What are (some of) the best comic novels?

From The Economist:

It’s a fraught business picking the funniest novels ever written, so we’re not going to. Instead, we’ve picked eight of the funniest, recognising that many, perhaps equally uproarious tales are not on the list. Nor are humorous books that aren’t novels—the works of S.J. Perelman and Stephen Potter, for example. Our comedic finalists range in age from nonagenarian (“Right Ho, Jeeves”) to teenaged (“Nature Girl”). Our geographic spread is less diverse. England is overrepresented, but so is Ukraine, which in 2019 elected its funniest citizen to be its president. We’ve followed each of the write-ups below with snippets from the book, which, we hope, will send you chuckling to the bookseller.

The Loved OneBy Evelyn Waugh. Back Bay Books; 176 pages; $16.99. Penguin; £9.99

The greatest comic novelist in English is Evelyn Waugh. But which is his funniest book? Many people favour his first, “Decline and Fall”; others tout “Scoop”, a satire of mid-20th-century journalism. But for sustained comic brilliance our vote goes to “The Loved One”, published in 1948. During the previous year Waugh had visited California, at the invitation of Hollywood studios. Tiring of agents and producers, he became fascinated by the local mortuary and embalming business. “The Loved One”, set in the Whispering Glades Memorial Park, was the result. The story concerns a doomed love affair between a failed poet, Dennis Barlow, and a prim funerary cosmetician, Aimée Thanatogenos. It’s a hilarious dissection of the English in Hollywood, of American business ethics and of Hollywood itself.

Snippet. The first description of Aimée:

“Her full face was oval, her profile pure and classical and light. Her eyes greenish and remote, with a rich glint of lunacy.”

A Confederacy of Dunces. By John Kennedy Toole. Grove Paperback; 416 pages; $16. Penguin; £16.99

The charms of Ignatius Reilly will be lost on some, but the protagonist of John Kennedy Toole’s novel is a comedic colossus. At odds with the modern world, this slothful behemoth of a man-boy farts, belches and bickers his way through a succession of lowly jobs in New Orleans to pay off his drunken mama’s debts, the erratic Mrs Reilly being his only consistent companion. The laughs are all in Ignatius’s haughty, misanthropic reflections on those unfortunate enough to come into his odorous orbit. Several publishers rejected Toole’s book—one reason why he committed suicide in 1969, aged only 31. It was due to the persistence of his mother Thelma, clearly a more capable woman than Mrs Reilly, that “A Confederacy of Dunces” was published 11 years later.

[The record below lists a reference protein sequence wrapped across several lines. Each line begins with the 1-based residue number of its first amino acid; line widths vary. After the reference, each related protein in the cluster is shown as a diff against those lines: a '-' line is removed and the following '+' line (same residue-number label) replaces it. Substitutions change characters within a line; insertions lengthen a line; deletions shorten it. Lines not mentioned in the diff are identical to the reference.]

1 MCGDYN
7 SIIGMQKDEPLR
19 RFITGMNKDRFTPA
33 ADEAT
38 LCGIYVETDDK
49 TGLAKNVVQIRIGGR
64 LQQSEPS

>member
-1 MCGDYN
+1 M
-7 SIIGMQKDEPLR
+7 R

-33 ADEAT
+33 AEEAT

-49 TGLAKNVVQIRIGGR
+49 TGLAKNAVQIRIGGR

Snippet.  A policeman rides his motorcycle up a New Orleans street:

“The siren, a cacophony of twelve crazed bobcats, was enough to make suspicious characters within a half-mile radius defecate in panic and rush for cover. Patrolman Mancuso’s love for the motorcycle was platonically intense.”

Bridget Jones: The Edge of Reason. By Helen Fielding. Penguin; 352 pages; $17. Picador; £9.99

Starting life as a newspaper column, the Bridget Jones novels of the 1990s spawned an entire genre, “chick lit”. Its heroines, like Bridget, are often SINBADS (Single Income, No Boyfriend and Absolutely Desperate). “Bridget Jones’s Diary” started the series, but its sequel, “The Edge of Reason” (published in 1999), is even funnier, partly because Bridget at least starts off with “boyfriends 1 (hurrah!)”, Mark Darcy. This allows Ms Fielding to get into Bridget’s pantomime of a love life that much quicker. Our heroine tries to be a liberated, independent woman, if fortified by chardonnay and self-help books. But too often she slips into slavish dependence on unsuitable men with questionable taste in jumpers. The enemy? Smug Married Girls. It’s not exactly radical feminism, but the combination persuaded women (and men) to buy Bridget Jones books in the millions. Box-office hits, starring Renée Zellweger (pictured), followed.

Snippet.  Bridget’s diary entries, Wednesday March 5th:

“7.08 pm  Am assured receptive, responsive woman of substance. My sense of self comes not from other people, but from…from…myself? That can’t be right.

7.09pm  Anyway. Good thing is am not obsessing about Mark Darcy. Am starting to detach.

7.15pm Goody, telephone! Maybe Mark Darcy!

Lucky Jim. By Kingsley Amis. NYRB Classics; 296 pages; $15.95. Penguin; £9.99

Kingsley Amis’s first novel is probably his best and certainly the funniest. Published in 1954, “Lucky Jim” established him as a leader of a new literary movement of “angry young men”. But the tone of “Lucky Jim” is not so much angry as irreverent and waspish. It chronicles the misadventures of an inept young history lecturer, Jim Dixon, in a provincial university in repressed, dreary post-war Britain. Academic life, amateur choirs and middle-class sexual mores are all skewered, often in hilarious set-pieces. Just as Bridget Jones inspired chick lit, “Lucky Jim” spawned the campus novel.

Snippet. Anxious to ingratiate himself with a professor, Dixon contemplates the title of his one academic article:

“It was a perfect title, in that it crystallised the article’s niggling mindlesness, its funereal parade of yawn-enforcing facts, the pseudo-light it threw upon non-problems. Dixon had read, or begun to read, dozens like it, but his own seemed worse than most in its air of being convinced of its own usefulness and significance.”

Link to the rest at The Economist